Bahlingen am Kaiserstuhl is a municipality in the district of Emmendingen in Baden-Württemberg, Germany. It is inhabited by 3,914 people; the town is home to the Oberliga soccer team Bahlinger SC. Bahlingen should not be confused with the town Balingen in Zollernalbkreis
Baden-Württemberg is a state in southwest Germany, east of the Rhine, which forms the border with France. It is Germany's third-largest state, with an area of 11 million inhabitants. Baden-Württemberg is a parliamentary republic and sovereign, federated state, formed in 1952 by a merger of the states of Württemberg-Baden, Baden and Württemberg-Hohenzollern; the largest city in Baden-Württemberg is the state capital of Stuttgart, followed by Karlsruhe and Mannheim. Other cities are Freiburg im Breisgau, Heilbronn, Pforzheim and Ulm; the sobriquet Ländle is sometimes used as a synonym for Baden-Württemberg. Baden-Württemberg is formed from the historical territories of Baden, Prussian Hohenzollern, Württemberg, parts of Swabia. In 100 AD, the Roman Empire invaded and occupied Württemberg, constructing a limes along its northern borders. Over the course of the third century AD, the Alemanni forced the Romans to retreat west beyond the Rhine and Danube rivers. In 496 AD the Alemanni were defeated by a Frankish invasion led by Clovis I.
The Holy Roman Empire was established. The majority of people in this region continued to be Roman Catholics after the Protestant Reformation influenced populations in northern Germany. In the late-nineteenth and early-twentieth centuries, numerous people emigrated from this rural area to the United States for economic reasons. After World War II, the Allies established three federal states in the territory of modern-day Baden-Württemberg: Württemberg-Hohenzollern, Württemberg-Baden. Baden and Württemberg-Hohenzollern were occupied by France, while Württemberg-Baden was occupied by the United States. In 1949, each state became a founding member of the Federal Republic of Germany, with Article 118 of the German constitution providing an accession procedure. On 16 December 1951, Württemberg-Baden, Württemberg-Hohenzollern and Baden voted via referendum in favor of a joint merger. Baden-Württemberg became a state in West Germany on 25 April 1952. Baden-Württemberg shares borders with the German states of Rhineland Palatinate and Bavaria, Switzerland.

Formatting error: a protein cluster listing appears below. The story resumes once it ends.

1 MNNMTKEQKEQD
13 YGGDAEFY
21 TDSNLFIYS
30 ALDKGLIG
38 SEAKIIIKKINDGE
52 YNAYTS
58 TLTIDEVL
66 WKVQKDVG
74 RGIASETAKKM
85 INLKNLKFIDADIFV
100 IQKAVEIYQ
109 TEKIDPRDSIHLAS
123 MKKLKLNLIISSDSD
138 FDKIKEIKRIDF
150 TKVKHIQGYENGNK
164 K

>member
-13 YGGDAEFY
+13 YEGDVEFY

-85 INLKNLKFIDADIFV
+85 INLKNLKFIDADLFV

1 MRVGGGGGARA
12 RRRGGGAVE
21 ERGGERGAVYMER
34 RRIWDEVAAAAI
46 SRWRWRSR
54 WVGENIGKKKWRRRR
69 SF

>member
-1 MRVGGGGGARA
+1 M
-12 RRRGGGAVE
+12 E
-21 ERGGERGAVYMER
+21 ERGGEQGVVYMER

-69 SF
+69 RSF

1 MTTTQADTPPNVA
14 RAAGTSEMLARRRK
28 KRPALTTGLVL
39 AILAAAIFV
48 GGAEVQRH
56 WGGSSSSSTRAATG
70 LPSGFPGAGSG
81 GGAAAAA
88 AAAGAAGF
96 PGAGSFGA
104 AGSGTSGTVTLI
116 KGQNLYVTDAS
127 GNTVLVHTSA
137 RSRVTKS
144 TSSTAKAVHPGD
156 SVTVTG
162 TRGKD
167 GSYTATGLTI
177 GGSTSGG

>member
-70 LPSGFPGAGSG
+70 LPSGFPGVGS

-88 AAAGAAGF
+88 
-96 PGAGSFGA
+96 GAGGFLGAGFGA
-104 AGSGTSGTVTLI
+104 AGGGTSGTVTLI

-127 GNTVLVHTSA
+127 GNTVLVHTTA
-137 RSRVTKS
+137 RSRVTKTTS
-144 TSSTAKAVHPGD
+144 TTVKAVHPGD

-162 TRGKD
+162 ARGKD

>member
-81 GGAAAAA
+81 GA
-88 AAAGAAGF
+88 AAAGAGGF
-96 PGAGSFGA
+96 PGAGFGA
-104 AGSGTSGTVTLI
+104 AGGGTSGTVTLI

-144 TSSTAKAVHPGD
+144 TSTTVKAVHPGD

Most of the major cities of Baden-Württemberg straddle the banks of the Neckar River, which runs downstream through the state past Tübingen, Heilbronn and Mannheim. The Rhine forms the western border as well as large portions of the southern border; the Black Forest, the main mountain range of the state, rises east of the Upper Rhine valley. The high plateau of the Swabian Alb, between the Neckar, the Black Forest, the Danube, is an important European watershed. Baden-Württemberg shares Lake Constance with Switzerland and Bavaria, the international borders within its waters not being defined, it shares the foothills of the Alps with Bavaria and the Austrian Vorarlberg, but Baden-Württemberg does not border Austria over land. The Danube River has its source in Baden-Württemberg near the town of Donaueschingen, in a place called Furtwangen in the Black Forest. Baden-Württemberg is divided into thirty-five districts and nine independent cities, both grouped into the four Administrative Districts of Freiburg, Stuttgart, Tübingen.